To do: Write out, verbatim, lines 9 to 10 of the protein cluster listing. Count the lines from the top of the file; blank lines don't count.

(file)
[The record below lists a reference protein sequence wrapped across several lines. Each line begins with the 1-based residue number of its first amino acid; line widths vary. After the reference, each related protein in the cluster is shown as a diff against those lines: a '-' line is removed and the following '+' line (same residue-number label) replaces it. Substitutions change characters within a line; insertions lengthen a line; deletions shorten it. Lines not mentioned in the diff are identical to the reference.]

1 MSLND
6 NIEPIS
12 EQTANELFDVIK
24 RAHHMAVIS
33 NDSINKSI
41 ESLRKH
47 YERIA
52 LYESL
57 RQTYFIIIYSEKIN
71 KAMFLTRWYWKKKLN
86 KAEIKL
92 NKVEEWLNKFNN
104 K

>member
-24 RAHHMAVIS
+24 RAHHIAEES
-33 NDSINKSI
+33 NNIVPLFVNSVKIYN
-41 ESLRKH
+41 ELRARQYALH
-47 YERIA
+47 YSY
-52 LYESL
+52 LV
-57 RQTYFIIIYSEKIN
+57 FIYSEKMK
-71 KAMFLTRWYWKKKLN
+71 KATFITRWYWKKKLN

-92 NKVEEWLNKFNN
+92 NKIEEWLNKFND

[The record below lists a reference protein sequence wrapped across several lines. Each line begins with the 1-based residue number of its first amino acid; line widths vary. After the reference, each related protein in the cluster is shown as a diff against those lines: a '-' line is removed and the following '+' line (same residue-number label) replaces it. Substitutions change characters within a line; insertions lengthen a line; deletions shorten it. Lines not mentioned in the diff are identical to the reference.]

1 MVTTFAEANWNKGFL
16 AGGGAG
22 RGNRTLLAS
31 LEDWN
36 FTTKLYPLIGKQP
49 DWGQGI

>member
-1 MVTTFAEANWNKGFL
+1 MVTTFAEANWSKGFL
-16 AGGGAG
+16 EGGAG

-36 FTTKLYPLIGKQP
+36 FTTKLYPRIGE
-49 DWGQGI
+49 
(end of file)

52 LYESL
57 RQTYFIIIYSEKIN